Ruling

Resolution Statement 04368-18 A woman v Mail Online

    • Date complaint received

      30th August 2018

    • Outcome

      Resolved - IPSO mediation

    • Code provisions

      1 Accuracy, 2 Privacy

Resolution Statement complaint 04368-18 A woman v Mail Online

Summary of complaint

1. A woman complained to the Independent Press Standards Organisation that Mail Online breached Clause 1 (Accuracy) and Clause 2 (Privacy) of the Editors’ Code of Practice in an article headlined “Exclusive: Paedophile ex-England football star Adam Johnson and the mystery redhead secretly visiting him in prison”, published on 11 July 2018.

2. The complainant said that she was the person referred to as the “mystery redhead” in the article. She expressed concern that the newspaper had inaccurately reported that she had visited Adam Johnson in prison on numerous occasions in order to suggest that they were more than friends. In fact, this was her first and only visit. She also noted that Mr Johnson’s family had been contacted for their comment on the allegation that she was Mr Johnson’s girlfriend before the article was published and they had told the reporter that it was untrue, but Mail Online had proceeded to publish it anyway.

3. The complainant considered that photographing her and reporting that she had visited an old family friend in prison had represented an intrusion into her private life. She also objected to the identification of her car.

4. The publication did not accept any breach of the Code. It explained that the information that the complainant had visited Mr Johnson in prison on a number of occasions had been provided by a well-placed confidential source; however, it accepted that this had in fact been her first visit. In addition, it said that the allegation that the complainant was Mr Johnson’s girlfriend had been put to her outside prison, but she had refused to comment. In response to the complaint, it offered to append the following note to the article:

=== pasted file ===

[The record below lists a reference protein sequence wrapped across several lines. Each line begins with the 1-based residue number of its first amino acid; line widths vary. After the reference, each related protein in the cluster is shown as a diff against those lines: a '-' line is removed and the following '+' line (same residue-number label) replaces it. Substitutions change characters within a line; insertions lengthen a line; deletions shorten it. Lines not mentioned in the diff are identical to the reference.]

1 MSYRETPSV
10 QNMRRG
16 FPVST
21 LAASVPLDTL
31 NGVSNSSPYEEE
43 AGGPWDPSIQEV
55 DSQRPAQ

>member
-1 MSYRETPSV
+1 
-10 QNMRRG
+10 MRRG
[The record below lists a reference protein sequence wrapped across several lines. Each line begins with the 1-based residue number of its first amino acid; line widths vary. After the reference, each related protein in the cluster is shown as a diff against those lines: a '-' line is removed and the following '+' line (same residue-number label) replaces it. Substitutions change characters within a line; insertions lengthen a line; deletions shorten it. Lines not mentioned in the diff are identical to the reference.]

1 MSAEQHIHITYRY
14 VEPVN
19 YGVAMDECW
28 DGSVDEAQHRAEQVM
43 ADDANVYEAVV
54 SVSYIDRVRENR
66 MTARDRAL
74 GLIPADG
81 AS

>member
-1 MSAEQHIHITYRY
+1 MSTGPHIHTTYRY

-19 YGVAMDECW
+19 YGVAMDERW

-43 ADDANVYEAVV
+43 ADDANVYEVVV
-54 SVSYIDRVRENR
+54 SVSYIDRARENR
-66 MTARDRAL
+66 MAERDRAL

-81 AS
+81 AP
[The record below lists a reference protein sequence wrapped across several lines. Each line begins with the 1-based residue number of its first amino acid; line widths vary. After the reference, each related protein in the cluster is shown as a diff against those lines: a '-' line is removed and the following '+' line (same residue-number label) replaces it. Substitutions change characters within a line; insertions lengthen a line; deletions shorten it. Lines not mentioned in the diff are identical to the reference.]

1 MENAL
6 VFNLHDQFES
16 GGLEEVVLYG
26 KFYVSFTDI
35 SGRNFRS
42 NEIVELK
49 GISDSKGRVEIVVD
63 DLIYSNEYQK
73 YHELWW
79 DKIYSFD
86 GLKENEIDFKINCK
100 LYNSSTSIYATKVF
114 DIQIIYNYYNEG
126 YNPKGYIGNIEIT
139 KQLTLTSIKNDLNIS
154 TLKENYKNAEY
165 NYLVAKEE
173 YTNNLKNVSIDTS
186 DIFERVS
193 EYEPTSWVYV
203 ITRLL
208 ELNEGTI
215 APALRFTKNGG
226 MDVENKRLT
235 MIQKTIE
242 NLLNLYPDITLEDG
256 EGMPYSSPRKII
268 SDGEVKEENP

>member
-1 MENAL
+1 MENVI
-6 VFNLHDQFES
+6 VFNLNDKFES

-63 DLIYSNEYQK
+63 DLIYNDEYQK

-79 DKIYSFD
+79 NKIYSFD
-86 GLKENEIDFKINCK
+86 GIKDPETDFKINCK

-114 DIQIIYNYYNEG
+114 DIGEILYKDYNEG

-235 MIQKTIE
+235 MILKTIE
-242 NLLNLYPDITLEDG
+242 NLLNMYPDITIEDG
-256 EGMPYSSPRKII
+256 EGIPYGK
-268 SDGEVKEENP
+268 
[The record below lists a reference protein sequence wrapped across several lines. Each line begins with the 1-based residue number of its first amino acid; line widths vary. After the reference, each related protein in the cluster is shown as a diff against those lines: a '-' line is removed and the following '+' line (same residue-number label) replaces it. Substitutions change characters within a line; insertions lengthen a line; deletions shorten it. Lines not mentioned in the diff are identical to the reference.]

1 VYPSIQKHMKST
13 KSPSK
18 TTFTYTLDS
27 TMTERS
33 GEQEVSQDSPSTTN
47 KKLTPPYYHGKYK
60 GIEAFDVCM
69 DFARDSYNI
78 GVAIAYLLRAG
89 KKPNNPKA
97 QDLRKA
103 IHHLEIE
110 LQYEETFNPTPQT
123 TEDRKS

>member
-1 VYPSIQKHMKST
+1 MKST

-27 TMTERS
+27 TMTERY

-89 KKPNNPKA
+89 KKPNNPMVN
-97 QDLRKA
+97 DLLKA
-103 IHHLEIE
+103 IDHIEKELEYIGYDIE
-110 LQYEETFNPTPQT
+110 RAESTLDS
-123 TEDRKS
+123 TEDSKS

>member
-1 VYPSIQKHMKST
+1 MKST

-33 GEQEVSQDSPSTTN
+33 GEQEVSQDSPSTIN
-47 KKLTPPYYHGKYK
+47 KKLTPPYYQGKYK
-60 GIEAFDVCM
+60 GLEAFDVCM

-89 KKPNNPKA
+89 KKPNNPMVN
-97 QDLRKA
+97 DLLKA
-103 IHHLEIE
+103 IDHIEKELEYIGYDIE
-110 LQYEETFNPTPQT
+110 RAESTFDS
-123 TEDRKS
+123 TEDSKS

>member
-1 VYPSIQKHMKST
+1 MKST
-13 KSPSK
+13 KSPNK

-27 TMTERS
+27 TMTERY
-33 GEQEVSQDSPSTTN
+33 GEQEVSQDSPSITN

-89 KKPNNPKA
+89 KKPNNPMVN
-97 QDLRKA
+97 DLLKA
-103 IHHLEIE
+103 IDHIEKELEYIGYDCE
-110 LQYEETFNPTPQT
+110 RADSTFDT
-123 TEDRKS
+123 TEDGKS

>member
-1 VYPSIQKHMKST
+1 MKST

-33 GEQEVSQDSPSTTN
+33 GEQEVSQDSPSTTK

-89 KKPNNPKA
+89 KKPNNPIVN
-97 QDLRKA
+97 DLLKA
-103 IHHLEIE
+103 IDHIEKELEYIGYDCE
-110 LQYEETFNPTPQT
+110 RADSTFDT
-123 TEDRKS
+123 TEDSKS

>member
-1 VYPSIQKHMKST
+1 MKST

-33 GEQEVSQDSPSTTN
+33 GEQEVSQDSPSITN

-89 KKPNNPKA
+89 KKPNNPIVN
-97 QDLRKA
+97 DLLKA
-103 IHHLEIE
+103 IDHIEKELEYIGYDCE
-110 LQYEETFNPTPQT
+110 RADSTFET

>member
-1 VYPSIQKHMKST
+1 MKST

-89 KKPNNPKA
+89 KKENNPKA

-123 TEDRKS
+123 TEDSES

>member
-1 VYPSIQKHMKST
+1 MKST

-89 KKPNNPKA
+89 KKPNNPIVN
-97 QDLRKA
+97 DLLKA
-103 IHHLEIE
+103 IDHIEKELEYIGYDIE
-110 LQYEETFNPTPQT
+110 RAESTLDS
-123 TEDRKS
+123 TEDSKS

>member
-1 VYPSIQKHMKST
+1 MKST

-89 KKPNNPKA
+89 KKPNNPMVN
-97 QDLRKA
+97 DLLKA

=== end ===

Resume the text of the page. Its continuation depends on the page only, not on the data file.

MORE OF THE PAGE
An earlier version of this article suggested that the mystery redhead had been visiting Adam Johnson in prison for several months. We now understand that this is not the case and this visit on 10 July was the first time she has seen Mr Johnson since he has been an inmate at HMP Moorland.

5. The publication did not consider that the article was intrusive: the complainant had visited a high-profile sex offender in a public prison; this was not information about which she had a reasonable expectation of privacy. Furthermore, the photographs had been taken while the complainant was in a public car park and on a public road. It also noted that the complainant had visited Mr Johnson with his sister, who it said had previously courted media interest in her prison visits.

Relevant Code provisions

6. Clause 1 (Accuracy)

i) The Press must take care not to publish inaccurate, misleading or distorted information or images, including headlines not supported by the text.

ii) A significant inaccuracy, misleading statement or distortion must be corrected, promptly and with due prominence, and — where appropriate — an apology published. In cases involving IPSO, due prominence should be as required by the regulator.

Clause 2 (Privacy)

i) Everyone is entitled to respect for his or her private and family life, home, health and correspondence, including digital communications.

ii) Editors will be expected to justify intrusions into any individual's private life without consent. Account will be taken of the complainant's own public disclosures of information.

iii) It is unacceptable to photograph individuals, without their consent, in public or private places where there is a reasonable expectation of privacy.

Mediated outcome

7. The complaint was not resolved through direct correspondence between the parties. IPSO therefore began an investigation into the matter.

8. The publication and the complainant agreed terms by which the matter could be resolved, which included the removal of the reference to the complainant’s car, and the publication of the footnote.

9. As the complaint was successfully mediated, the Complaints Committee did not make a determination as to whether there had been any breach of the Code.

Date complaint received: 11 July 2018

Date complaint concluded: 13 August 2018